Of the readily available Old World wines you’ll find at your local wine shop, Portuguese wines — particularly reds from the Douro region — are among the hardest to decode.
What exactly is a Douro red wine? Unlike Burgundy or Chianti, there is no regulated recipe of grapes to guide your shopping process. Besides, even if the grapes were disclosed, they’d most likely include such unfamiliar-to-the-layman names as Touriga Nacional, Touriga Franca, Sousão or Tempranillo’s Portuguese pen name — Tinta Roriz.
What do these grapes taste like? How full-bodied or oaky will the wine be? There is no immediate way to tell by looking at the label; it is a bit of a blind leap.
That’s because — by European standards — these wines and their legacy are still emerging. It wasn’t until the 1990s that this region started getting serious about producing red table wine. For centuries, what paid the bills in these parts was Port, the rich fortified wine that the world took a liking to in the 1700s (especially the British, who could no longer acquire their beloved Claret from Bordeaux because of wartime sanctions against France).
But as labor costs made cheap Port unfeasible in recent times, winemakers have been forced to find ways to diversify their offerings. What they lacked in the form of a time-tested formula for great red table wine, they have more than made up for with market savvy, old vines with low yields, and most importantly, families with generations of wine in their blood. All thanks to Port and its legacy.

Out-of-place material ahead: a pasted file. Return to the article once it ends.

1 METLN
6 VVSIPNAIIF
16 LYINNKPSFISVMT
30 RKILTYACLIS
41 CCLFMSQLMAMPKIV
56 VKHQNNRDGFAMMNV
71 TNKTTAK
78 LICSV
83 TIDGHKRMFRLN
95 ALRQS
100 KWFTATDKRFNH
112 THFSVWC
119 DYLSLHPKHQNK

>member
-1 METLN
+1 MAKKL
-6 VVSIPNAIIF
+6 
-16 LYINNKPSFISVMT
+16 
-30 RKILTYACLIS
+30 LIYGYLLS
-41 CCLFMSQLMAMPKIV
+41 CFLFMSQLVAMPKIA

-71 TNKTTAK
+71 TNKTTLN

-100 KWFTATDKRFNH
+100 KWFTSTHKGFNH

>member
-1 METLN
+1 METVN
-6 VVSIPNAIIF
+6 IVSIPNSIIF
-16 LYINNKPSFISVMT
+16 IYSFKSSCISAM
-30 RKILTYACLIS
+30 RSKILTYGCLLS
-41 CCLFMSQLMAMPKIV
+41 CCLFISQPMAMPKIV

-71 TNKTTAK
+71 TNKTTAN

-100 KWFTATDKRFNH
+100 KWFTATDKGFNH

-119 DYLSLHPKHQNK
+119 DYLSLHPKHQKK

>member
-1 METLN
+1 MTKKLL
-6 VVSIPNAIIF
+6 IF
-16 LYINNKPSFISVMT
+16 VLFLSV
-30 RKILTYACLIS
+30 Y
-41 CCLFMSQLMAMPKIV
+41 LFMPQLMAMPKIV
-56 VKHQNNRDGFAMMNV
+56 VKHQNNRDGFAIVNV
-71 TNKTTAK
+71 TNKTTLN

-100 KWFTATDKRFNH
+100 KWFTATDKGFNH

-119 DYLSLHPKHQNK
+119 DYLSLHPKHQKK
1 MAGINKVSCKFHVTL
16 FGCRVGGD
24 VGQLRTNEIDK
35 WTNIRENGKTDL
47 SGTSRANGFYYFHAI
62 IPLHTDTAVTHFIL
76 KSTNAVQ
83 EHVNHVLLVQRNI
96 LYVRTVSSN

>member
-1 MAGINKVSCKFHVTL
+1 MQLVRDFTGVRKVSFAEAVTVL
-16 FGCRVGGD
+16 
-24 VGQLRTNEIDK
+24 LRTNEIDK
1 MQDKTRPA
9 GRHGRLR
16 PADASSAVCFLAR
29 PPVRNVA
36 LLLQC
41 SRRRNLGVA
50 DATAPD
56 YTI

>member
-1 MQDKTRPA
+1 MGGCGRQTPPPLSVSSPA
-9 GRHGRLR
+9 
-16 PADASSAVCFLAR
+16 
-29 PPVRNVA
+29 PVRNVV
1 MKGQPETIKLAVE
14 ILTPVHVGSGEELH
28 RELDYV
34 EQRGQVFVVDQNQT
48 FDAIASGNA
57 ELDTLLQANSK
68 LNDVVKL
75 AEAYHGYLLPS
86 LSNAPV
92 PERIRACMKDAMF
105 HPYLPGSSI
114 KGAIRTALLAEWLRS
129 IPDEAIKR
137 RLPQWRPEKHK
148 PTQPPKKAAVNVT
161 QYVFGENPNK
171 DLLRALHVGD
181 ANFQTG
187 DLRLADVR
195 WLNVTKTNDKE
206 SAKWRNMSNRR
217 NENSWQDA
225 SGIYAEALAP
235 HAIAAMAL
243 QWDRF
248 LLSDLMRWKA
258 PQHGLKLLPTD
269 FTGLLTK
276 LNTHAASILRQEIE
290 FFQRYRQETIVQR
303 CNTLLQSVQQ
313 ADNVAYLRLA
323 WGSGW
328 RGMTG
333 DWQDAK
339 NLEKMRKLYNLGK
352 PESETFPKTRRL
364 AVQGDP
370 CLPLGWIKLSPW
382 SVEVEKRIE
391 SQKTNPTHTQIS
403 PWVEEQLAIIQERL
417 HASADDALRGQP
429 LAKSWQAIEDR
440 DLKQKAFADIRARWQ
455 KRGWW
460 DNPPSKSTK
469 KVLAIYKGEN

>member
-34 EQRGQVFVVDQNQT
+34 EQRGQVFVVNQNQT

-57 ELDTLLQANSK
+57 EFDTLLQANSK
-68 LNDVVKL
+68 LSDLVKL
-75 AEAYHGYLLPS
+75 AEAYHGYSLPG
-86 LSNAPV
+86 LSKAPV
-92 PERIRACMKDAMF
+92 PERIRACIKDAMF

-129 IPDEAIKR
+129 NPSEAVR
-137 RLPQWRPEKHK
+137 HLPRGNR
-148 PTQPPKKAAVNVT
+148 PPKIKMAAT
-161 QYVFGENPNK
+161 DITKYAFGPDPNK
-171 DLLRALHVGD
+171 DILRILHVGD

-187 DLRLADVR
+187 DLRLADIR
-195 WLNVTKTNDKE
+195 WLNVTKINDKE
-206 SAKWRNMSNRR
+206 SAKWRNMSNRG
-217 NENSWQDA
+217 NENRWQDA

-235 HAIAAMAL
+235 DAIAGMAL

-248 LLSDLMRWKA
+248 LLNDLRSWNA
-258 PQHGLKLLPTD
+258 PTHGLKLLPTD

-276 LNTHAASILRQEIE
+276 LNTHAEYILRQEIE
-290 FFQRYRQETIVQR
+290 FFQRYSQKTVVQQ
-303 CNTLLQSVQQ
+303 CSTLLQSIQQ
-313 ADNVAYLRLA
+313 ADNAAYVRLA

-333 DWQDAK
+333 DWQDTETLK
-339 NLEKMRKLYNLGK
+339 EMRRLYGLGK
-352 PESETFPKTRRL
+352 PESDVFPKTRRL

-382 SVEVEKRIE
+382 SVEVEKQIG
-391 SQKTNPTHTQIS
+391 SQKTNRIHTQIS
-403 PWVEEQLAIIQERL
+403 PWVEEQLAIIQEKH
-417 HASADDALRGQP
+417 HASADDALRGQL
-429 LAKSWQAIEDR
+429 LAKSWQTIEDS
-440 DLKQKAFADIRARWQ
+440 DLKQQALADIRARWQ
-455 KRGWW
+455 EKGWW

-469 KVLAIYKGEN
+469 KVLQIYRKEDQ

This past weekend, we opened the 2009 Quinta de la Rosa Reserva, and if it is any indication of what Portugal reds from the Douro are capable of, it is going to be harder and harder to pass them over.
At $54, this is not the type of wine you bust into on a weeknight with burgers. I had been sitting on this one for a few months — not quite cellaring it, but looking for the right moment where I would have the space to appreciate it. On Saturday, such an occasion came up when my wife and I found the time to make a Ferran Adrià recipe: rack of lamb with pistachio pesto.
Heavy on blackberry fruit with a cranberry-like tartness, the most memorable aspects of La Rosa Reserva were (1) a pronounced aroma of violet flowers and (2) hints of bitter dark chocolate on the palate. An overlay of tannins made it complement the fattiness of the lamb nicely.
The Douro of today is completely unique to Europe. Traditional but unencumbered. Geographically isolated, yet completely attune to what modern wine drinkers are seeking: a sense of place. Next time you are in the wine shop, don’t pass them over.
2009 Quinta de la Rosa Reserva
Cima Corgo, Douro, Portugal
Grapes: Touriga Nacional, Touriga Franca, Tinta Roriz (aka Tempranillo) and Tinta Cão
Rating: ★★★★ 1/2 (out of five)
• Profile: ★★★★ 1/2
• Value: ★★ 1/2
Recommended for: Spicy, herb-encrusted red meat; grilled vegetables; after-dinner games of gin rummy.
Tasting notes: The gorgeous purple color of this wine is a tip-off of what’s to come. Aromas of black cherry and roasted nuts are complemented by a distinct floral note of violets. On the palate, driven by blackberry and cranberry fruit, bitter dark chocolate, almond and a focused amount of tannin that does not overwhelm. Evenly balanced, enduring finish.
Top photo: Flickr user ©Ryan Opaz / Licensed via Creative Commons.
Additional Reading on Douro Reds
- One Sip Says Portugal – by Eric Asimov (New York Times)
- Can Douro Do Grand Cru? – by Matt Kramer (Wine Spectator)
- Douro DOC – Wikipedia page